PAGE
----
Sainte-Anne-de-Bellevue Canal National Historic Site
Located west of Montreal, the Sainte-Anne-de-Bellevue Canal connects Lake Saint-Louis and Lake des Deux-Montagnes. Opened in 1843, this waterway played an important commercial role in the shipping of lumber and the transport of immigrants. Today, the canal is used primarily by recreational boaters.
Organizing an event
Guide and forms for holding an event or an activity.
A day at the canal
Walk through a very special setting!
Ticks and Lyme disease
What you need to know about ticks and Lyme disease.
Visiting Sainte-Anne-de-Bellevue Canal National Historic Site
Activities and experiences
Things to do at Sainte-Anne-de-Bellevue Canal National Historic Site.
Plan your visit
How to get there, fees, hours of operation, passes, permits, guidelines and more.
Lockage and navigation
Information on navigation and lockage: routes, night mooring and much more.
About Sainte-Anne-de-Bellevue Canal National Historic Site
Culture and history
History, archeology, cultural landscape, architecture, historic engineering.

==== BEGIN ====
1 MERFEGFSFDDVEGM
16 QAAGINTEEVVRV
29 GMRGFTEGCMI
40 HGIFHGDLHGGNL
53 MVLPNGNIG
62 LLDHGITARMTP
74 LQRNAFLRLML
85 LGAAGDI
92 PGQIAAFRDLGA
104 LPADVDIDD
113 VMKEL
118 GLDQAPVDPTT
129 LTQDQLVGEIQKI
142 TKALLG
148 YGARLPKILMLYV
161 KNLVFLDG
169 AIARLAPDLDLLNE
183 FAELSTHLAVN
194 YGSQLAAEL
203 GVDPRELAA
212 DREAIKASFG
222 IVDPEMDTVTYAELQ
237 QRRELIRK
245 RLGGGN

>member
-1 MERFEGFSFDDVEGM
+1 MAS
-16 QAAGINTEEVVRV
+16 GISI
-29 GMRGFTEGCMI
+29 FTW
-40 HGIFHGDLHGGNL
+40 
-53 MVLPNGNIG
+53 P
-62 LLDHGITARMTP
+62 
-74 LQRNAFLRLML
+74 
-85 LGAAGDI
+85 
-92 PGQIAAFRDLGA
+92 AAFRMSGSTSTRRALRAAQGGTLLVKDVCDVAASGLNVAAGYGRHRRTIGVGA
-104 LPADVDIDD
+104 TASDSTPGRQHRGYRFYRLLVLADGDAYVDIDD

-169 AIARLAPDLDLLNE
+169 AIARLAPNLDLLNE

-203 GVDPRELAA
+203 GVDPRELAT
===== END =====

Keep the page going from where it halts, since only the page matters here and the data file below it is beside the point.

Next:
Nature and science
Conservation and science, animals, plants, the environment, and research.
Stewardship and management
Jobs, communications, partners, occupancy permits, public consultations, plans and policies and more!
514-283-6054 or 1-888-773-8888 email@example.com
Hours of operationSee the complete schedule
More places to discover with Parks Canada
Carillon Canal National Historic Site
Watch boats pass through the Carillon Canal lock, navigating a 20-metre drop in a single operation. Stop in at the museum to inspect an interpretive panel about the history of the Ottawa River’s 19th century travellers.
Carillon Barracks National Historic Site
Today, there is little sign of the military occupation – after the garrison departed, the building was renovated and served as a hotel for travelers. Since 1940, it has housed the Argenteuil Regional Museum.
Lachine Canal National Historic Site
A veritable open-air museum, the Lachine Canal recounts the beginnings of industrialization in Montreal. Explore the ingenuity of this 1825 structure. Follow its urban course, sail through the locks by boat, and enjoy an oasis in the city.
Coteau-du-Lac National Historic Site
The Coteau-du-Lac site is a natural stop for history lovers and outdoor enthusiasts. As the first fortified lock structure in North America, the canal is the direct ancestor of the St. Lawrence Seaway.
Battle of the Châteauguay National Historic Site
Discover the strategies behind the significant day of October 26, 1813 when outnumbered Canadian troops defeated the invading American army. Ride 14 kilometres by bike or car across the actual battlefield!
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